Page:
Frequently, a gamer will run across a game that has a story that makes you go, “WUT?!” Azur Lane: Crosswave is definitely one of those.
Azur Lane: Crosswave is actually a third person shooter/RPG that actually began as a mobile game. After finding a ton of success in Japan and China, the game was not only adapted into a console game but also into manga books and anime. After a few hours playing this game, western gamers who aren’t into the mobile game or the story may want a time machine to get back the moments of their life they lost.
In all fairness, Azur Lane: Crosswave isn’t a bad game. The story of the game is, without a doubt, the main focus of the experience as most of the time will be is going through 2D subtitled cutscenes. Built around reimagining the Pacific War, Azur Lane: Crosswave creatively tosses in aliens to shake up a historical conflict between the Japanese, British, U.S., and German fleets. Strangely enough, instead of actual warships, there are war-“waifus” for lack of a better term. Azur Lane: Crosswave calls them Kansen. Instead of character classes, each ‘Kansen’ are considered ship classes such as Destroyers, Battleships, Carriers, and Cruisers.
To flesh out the story, however, you get tons of cutscenes. The pictures of scantily clad anime girls (Kansen) slide in and out of the frame. Even shift facial expressions occur here and there. Of course, if you are frantically pressing the skip button, you might not even notice that much of a change from scene to scene. Occasionally, the pictures will bounce up and down or left to right to indicate a character being startled or angry or whatever. Still, the voices are all performed in Japanese, and some of the noises the characters make will make you wonder the subtitles’ ‘true’ intent.
Once you finally trip across a battle, you get a decent action sequence. Almost like playing a Space Harrier styled shooter, you dodge bullets and aim at enemies while holding R1. Skills can be activated to do extra attacks or boosts as well. While the action is fun, the battles are typically short and sweet.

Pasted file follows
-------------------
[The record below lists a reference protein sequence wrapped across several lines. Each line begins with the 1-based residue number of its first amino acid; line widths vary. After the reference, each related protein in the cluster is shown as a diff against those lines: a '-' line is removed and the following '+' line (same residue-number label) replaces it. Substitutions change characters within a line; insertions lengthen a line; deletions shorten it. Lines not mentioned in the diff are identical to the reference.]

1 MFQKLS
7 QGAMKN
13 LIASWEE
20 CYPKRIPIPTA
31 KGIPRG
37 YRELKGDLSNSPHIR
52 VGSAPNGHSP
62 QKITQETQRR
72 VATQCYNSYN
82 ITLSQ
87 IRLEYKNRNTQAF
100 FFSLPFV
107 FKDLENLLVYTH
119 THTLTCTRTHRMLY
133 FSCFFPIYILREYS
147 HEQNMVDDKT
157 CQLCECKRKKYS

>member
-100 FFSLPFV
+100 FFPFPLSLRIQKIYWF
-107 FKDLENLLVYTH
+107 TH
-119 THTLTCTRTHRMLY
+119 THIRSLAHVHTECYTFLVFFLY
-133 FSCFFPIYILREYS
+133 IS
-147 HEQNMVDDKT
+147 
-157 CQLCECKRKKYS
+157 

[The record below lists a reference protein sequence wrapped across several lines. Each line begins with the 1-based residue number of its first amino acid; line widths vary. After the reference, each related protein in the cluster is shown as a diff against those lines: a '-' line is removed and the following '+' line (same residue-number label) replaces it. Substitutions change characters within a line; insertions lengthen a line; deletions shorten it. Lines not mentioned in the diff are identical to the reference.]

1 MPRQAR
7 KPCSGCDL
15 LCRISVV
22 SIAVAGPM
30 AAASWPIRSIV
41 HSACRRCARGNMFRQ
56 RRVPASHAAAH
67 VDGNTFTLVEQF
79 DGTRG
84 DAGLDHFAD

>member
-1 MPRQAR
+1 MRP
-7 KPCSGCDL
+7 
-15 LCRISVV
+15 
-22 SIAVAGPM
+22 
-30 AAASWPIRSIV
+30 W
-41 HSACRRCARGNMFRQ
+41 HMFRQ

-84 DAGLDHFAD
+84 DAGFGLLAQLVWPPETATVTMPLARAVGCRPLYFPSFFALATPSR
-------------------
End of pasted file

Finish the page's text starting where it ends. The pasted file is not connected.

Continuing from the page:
As you progress in the game, you acquire more Kansen girls with tons of equipment. You’ll plug different Kansen into your fleet formation to change stats and hope to get a separate ‘action’ experience, but most of the Kansen feel and play the same. Gamers that crave games that force you to grind and collect characters and level them all up will get a kick out of this game, though. There are a lot of Kansen to manage, and each has different things you can equip and strengthen. There is even a ‘marriage’ dynamic between the Kansen that gives boosts as well.
Yeah. You heard me right…ship-girl marriage. Just go with it.
Steeped in Japanese cultural norms for anime stereotypes, Azur Lane: Crosswave is a third-person action shooter/RPG that is very light on the action and heavy on the campy cutscenes. JRPG fans might be able to handle this given the tons of characters and gear to use. Otherwise, there isn’t much here to enjoy.
Azur Lane: Crosswave Review
Azur Lane: Crosswave Review
Azur Lane: Crosswave is a mobile to console game that should have stayed mobile.
- Lots of characters and gear to level up
- Bullet hell style action is frantic
- Game REALLY focuses on its story
- Way too many cutscenes
- Battles are way too short
- Must play through story to open up modes you only battle in